What The Mandalorian and The Witcher Have in Common (Besides Pure Joy)

Both series are late-season MVPs and more similar than you may realize.

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What <i>The Mandalorian</i> and <i>The Witcher</i> Have in Common (Besides Pure Joy)

2019 was a good year for TV fantasy, although it came late. Game of Thrones ended in May, and despite its truly awful final bow, the show as a whole did generally warm audiences up to the idea of fantasy as more than niche entertainment—even though it only really dabbled in high fantasy (the magical elements of that world were all but stripped away, aside from zombies and dragons). We were then blessed with Netflix’s The Dark Crystal: Age of Resistance in August (a true fantasy series not just set in a magical realm but populated with puppets!) But beyond that expansion of a storied property, there were still two more highly-anticipated franchise fantasy series to come (one of which also prominently featured a puppet): Disney+’s The Mandalorian, and Netflix’s The Witcher. And both have been a rollicking good time.

Now, there has long been a debate in the sci-fi and fantasy worlds about whether or not sci-fi is fantasy or if fantasy can be sci-fi, but suffice to say they are both genres that have a lot of overlap. And when it comes to The Mandalorian and The Witcher specifically, there’s more overlap than you may at first realize—beyond the fact that they are late-season epics based on established works debuting on streaming platforms. Firstly, both have fun with well-worn genres, be they westerns or classic hero stories, by breathing new life and new form into them. Witcher, taken seriously, is a mess. But if you allow yourself to just buy into its insanity, you get a show that is both an R-rated adventure and an almost satirical tale of a man, his horse, and his bard. Similarly, The Mandalorian is ostensibly about a bounty hunter (much like The Witcher), but in actuality it’s about a single dad protecting his alien son and making money to get by through a series of quests.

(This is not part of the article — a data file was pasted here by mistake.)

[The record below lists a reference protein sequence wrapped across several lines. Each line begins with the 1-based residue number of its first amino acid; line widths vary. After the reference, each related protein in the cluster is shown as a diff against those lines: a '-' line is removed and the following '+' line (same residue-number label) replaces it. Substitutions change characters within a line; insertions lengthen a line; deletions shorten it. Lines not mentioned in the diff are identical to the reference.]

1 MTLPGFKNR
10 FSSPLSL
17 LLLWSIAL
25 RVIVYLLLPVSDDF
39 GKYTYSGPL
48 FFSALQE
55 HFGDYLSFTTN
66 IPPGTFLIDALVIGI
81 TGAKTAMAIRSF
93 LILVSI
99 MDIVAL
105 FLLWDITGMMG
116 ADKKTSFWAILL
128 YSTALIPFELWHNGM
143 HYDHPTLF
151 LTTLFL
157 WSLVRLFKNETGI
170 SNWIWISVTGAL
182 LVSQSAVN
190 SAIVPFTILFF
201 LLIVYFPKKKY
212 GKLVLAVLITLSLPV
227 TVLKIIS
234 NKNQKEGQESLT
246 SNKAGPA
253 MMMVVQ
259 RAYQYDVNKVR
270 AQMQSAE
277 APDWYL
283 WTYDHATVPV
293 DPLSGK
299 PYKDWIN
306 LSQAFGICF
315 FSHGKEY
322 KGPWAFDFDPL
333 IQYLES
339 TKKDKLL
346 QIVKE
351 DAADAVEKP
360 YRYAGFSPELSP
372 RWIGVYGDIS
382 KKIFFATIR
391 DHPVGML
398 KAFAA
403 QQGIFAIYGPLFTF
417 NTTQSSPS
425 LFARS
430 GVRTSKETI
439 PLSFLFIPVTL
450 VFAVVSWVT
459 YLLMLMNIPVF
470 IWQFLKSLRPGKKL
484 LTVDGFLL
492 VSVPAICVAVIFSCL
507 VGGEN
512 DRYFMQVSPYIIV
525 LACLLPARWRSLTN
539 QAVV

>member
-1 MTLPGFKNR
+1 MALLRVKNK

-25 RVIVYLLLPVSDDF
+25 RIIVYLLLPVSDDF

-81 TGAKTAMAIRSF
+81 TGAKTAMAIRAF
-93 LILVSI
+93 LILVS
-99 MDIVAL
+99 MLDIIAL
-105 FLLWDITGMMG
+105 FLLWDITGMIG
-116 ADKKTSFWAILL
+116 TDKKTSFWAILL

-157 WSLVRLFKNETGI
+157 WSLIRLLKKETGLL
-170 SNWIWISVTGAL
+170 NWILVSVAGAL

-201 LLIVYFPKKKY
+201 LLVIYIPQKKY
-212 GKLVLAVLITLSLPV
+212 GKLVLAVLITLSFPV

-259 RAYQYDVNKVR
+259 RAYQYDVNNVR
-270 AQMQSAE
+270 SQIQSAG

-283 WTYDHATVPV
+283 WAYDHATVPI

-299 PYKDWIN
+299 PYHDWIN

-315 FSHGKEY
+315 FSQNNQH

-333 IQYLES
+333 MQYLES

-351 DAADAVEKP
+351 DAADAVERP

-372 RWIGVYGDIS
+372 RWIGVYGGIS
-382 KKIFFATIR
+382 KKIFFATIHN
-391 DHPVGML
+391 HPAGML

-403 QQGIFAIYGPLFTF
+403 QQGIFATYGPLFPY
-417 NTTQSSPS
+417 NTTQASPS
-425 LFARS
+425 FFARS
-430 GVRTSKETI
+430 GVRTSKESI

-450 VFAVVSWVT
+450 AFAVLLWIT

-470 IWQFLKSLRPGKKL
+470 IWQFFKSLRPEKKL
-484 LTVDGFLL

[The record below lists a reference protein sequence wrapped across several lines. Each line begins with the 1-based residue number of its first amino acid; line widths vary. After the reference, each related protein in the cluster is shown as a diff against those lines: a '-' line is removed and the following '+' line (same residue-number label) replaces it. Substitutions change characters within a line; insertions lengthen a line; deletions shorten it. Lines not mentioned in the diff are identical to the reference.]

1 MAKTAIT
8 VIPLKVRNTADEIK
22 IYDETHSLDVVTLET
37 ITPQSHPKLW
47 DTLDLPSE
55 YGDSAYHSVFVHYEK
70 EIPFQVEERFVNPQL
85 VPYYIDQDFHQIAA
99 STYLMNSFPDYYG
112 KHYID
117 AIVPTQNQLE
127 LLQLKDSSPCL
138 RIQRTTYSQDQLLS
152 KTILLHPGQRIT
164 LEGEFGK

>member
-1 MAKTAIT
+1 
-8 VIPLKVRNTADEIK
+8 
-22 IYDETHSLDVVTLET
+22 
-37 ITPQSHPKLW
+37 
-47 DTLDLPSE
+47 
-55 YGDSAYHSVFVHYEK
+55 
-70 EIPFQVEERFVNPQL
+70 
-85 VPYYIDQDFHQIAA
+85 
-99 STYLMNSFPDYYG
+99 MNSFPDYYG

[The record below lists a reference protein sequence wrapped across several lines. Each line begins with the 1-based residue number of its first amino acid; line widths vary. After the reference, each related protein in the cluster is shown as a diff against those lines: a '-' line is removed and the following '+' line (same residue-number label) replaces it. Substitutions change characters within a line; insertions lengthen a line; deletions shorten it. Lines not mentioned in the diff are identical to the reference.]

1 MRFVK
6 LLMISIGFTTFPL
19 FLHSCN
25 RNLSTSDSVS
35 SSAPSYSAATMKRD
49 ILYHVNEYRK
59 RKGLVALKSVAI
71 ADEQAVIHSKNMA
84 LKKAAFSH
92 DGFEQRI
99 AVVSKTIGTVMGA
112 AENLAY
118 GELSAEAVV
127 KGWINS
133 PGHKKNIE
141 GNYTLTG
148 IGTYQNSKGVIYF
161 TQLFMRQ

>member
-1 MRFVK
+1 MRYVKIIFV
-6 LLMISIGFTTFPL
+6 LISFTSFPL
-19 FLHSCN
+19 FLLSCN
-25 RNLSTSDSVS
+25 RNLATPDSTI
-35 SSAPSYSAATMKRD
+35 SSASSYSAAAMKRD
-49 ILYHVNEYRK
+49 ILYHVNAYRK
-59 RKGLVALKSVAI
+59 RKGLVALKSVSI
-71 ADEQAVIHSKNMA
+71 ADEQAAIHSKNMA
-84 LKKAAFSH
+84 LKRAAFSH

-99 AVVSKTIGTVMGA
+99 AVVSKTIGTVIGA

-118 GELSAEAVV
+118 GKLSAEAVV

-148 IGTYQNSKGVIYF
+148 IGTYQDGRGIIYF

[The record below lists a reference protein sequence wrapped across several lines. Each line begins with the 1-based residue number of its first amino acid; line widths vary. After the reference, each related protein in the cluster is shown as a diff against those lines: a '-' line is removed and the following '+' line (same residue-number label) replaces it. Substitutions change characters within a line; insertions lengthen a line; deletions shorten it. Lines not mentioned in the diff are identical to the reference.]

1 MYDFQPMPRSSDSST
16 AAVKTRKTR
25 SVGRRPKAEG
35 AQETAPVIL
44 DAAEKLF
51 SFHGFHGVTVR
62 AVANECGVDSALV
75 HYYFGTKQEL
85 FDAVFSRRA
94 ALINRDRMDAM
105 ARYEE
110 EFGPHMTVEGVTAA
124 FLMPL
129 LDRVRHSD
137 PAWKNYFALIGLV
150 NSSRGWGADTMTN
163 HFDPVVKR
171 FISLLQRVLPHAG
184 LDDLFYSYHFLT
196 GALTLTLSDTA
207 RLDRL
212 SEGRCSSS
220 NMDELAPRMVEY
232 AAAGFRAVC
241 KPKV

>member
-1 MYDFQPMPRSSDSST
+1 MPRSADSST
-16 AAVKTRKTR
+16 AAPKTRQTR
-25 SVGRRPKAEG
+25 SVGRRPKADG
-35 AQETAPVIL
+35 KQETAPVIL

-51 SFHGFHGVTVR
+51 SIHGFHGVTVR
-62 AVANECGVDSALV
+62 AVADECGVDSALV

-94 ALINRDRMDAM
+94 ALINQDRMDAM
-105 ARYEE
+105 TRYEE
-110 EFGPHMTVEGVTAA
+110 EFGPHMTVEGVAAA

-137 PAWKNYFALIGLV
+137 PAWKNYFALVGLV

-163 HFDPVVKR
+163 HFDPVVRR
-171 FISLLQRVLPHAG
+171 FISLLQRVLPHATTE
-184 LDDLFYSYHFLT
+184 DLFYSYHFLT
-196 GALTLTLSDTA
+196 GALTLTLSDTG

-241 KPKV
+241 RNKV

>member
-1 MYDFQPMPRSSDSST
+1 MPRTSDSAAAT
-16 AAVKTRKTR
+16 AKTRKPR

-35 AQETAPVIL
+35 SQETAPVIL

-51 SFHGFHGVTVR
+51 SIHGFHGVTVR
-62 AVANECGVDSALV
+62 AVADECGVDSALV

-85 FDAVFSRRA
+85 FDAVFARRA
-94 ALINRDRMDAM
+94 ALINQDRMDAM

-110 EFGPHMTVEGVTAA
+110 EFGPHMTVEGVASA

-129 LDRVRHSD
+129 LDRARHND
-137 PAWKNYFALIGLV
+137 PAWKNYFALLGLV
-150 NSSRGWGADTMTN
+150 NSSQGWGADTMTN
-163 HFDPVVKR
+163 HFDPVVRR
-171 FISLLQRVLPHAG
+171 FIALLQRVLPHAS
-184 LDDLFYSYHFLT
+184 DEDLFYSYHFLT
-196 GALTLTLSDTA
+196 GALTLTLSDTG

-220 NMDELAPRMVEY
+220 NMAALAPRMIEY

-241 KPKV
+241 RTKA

That quest aspect also feeds into the fact that both series feel like videogames. The Witcher is, of course, also an extremely popular videogame series, but it’s easy to watch both shows and note that a plot feels like a fetch quest versus a main quest. The fact that both Mando and Witcher are commonly referred to by their professions is another classic RPG aspect, where we don’t know much about our protagonist when we start since they act as an avatar for our own place in the story.

That avatar aspect is not exactly true in either of these series, but it is true that neither show explains almost anything as we go along. The internet has come to call Baby Yoda that name because it’s a creature that looks like another Star Wars creature whose species has never been named. Mando doesn’t even have a name, and we’ve never seen his face (until the finale). The Witcher spends almost an entire episode with everyone talking about “The Law of Surprise” and its implications before explaining what, in fact, that Law of Surprise even is. There is also no hard sense of time or place in either series, and Witcher is particularly mind-boggling when it comes to timelines. And while The Mandalorian leans into its weekly episode rollout with short chapters that each take on a new mini-story, The Witcher will sometimes make you feel like you’ve missed entire episodes in between actual episodes because of how much lore or how many names it tosses out without context.